Nothing encapsulates this sad story better than South Australia and Sir Thomas Playford. After the war Australia realised that it needed to do more than farming and quarrying if it was to defend itself in future, let alone achieve the high standard of living that the US and other western countries were rapidly achieving. South Australia was a small isolated state.  Sheep and wheat provided most of the income. Sir Thomas Playford, South Australia's Premier who would run the state for 26 years realised that the state needed to industrialise if it was to flourish. A Liberal (that means conservative if you are reading this overseas, paradoxically he would be more at home in the current day Greens than Liberal or even Labour), he understood that while private enterprise builds companies, governments build industries. He set out to do just that. He attracted Holden (GM) to South Australia to build cars. He set up the Electricity Trust of South Australia and built the infrastructure to ensure industry had a reliable supply of affordable electricity. He built the town of Elizabeth to ensure that Holden had workers. And for the next 40 years or so that worked well. Not only did South Australia build cars, it built televisions, washing machines, air conditioners and many other things. But after Sir Tom moved on governments took their eye off the ball.  They neglected to maintain and nurture the industry and to support the infrastructure that would allow them to evolve and grow as new technologies dictated new products and lower labour cost countries took over old products. This became almost a badge of honour when the economic rationalists took over in the eighties and nineties. As a result those industries are now mostly gone and there are few new ones to take their place. So in the space of 70 years or so we have seen the rise and fall of an industrialised society in South Australia (as one of our clients put it to me, "we are in a post-industrial era minus the industry"). When the last of the car industry closes in 2017 we will be pretty much back to where we started, though there are probably more career opportunities now in aged care or as a barista. At least the old folks reminiscing in their retirement village about the days the first Holden came off the line, WRESAT soared towards the heavens, and a new Kelvinator fridge took pride of place on the kitchen lino, will not be short of a good coffee. The good news though is that Applidyne remains, supporting those companies developing new technologies, systems and products, though increasingly these are interstate or overseas.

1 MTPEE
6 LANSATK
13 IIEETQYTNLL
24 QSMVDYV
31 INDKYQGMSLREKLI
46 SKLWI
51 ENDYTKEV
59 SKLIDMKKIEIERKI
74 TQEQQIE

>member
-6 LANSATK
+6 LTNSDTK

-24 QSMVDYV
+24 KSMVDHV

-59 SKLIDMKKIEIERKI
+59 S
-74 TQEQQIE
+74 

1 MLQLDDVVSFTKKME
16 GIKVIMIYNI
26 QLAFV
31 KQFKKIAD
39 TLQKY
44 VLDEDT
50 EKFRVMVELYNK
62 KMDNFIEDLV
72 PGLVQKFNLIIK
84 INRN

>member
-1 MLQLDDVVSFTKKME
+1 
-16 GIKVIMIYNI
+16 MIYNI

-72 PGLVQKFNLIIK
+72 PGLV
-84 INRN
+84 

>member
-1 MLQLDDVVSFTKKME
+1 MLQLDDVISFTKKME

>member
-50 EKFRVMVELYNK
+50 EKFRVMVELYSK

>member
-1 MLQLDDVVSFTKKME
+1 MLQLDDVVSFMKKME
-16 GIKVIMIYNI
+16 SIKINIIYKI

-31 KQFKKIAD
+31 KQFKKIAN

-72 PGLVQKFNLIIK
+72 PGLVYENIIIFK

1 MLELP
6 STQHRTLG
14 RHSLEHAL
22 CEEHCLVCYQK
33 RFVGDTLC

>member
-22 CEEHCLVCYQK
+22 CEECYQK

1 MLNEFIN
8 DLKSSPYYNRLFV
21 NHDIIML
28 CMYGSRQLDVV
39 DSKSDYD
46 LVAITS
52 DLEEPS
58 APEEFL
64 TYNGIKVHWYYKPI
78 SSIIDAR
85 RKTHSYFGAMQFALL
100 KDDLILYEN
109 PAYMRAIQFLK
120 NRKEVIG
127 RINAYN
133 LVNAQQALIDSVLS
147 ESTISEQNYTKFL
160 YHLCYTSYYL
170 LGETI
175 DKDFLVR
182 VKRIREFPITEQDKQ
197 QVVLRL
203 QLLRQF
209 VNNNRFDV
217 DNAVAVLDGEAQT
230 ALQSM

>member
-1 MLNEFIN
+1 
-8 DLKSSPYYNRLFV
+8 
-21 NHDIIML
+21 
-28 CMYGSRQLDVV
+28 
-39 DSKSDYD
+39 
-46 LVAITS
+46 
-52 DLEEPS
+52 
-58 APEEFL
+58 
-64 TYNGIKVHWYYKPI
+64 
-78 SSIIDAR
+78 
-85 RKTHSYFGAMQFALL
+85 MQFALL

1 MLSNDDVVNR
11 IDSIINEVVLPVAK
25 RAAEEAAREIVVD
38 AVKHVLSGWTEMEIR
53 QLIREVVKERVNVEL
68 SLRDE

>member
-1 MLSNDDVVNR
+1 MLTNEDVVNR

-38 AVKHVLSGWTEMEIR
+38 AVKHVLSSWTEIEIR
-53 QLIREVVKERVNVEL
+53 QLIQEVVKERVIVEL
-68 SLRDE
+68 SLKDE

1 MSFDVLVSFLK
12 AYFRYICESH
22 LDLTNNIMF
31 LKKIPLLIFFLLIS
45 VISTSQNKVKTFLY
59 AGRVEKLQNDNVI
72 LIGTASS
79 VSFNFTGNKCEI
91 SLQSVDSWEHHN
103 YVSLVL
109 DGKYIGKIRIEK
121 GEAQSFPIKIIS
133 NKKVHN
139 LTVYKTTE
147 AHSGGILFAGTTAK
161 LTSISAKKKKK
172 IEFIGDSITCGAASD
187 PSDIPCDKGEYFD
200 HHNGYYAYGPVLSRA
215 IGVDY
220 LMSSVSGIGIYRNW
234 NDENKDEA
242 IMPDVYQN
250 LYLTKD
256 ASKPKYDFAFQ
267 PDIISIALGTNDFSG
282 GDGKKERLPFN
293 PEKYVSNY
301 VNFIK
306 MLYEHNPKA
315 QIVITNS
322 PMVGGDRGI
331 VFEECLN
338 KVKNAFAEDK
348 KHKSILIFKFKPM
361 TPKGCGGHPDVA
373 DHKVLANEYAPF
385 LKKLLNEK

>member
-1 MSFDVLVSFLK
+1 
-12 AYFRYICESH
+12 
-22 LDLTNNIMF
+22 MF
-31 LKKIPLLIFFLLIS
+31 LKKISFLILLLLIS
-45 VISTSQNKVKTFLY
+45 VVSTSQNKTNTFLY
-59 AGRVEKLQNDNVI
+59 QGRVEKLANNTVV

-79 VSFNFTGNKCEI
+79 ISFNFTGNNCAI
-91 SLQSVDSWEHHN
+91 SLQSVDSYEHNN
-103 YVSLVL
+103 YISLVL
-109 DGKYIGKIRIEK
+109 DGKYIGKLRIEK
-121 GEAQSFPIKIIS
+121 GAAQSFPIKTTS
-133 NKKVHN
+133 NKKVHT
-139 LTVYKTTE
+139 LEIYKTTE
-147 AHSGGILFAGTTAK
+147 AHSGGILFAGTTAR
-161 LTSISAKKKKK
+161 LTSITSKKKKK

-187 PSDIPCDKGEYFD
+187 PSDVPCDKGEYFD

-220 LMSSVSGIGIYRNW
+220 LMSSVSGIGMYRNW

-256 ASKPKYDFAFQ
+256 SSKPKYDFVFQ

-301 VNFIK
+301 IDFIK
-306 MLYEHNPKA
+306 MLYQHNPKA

Missed Opportunities